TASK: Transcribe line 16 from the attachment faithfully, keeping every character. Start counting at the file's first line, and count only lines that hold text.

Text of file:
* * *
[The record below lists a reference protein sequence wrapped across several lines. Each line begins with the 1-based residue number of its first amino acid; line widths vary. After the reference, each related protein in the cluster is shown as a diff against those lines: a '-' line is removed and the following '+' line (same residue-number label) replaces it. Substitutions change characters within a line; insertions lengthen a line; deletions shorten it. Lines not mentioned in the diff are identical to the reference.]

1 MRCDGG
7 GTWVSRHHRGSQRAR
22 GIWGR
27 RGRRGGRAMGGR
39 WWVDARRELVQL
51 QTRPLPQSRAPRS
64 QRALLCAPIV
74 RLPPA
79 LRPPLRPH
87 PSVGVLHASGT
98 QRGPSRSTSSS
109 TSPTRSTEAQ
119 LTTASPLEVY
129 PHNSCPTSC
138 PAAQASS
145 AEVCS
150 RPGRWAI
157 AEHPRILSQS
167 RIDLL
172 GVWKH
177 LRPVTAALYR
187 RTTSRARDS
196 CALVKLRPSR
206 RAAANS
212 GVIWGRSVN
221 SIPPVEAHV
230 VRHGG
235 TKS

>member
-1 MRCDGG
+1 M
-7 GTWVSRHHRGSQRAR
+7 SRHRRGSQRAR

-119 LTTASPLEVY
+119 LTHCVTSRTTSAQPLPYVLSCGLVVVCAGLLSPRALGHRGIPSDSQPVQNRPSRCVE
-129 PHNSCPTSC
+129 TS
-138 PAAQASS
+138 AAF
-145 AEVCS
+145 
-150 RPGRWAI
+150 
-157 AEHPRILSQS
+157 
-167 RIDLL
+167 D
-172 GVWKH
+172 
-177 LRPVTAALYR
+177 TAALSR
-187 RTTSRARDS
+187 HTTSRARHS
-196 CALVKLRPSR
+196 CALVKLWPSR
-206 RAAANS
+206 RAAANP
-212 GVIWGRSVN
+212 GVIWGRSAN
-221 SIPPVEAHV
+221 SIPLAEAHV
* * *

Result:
138 PAAQASS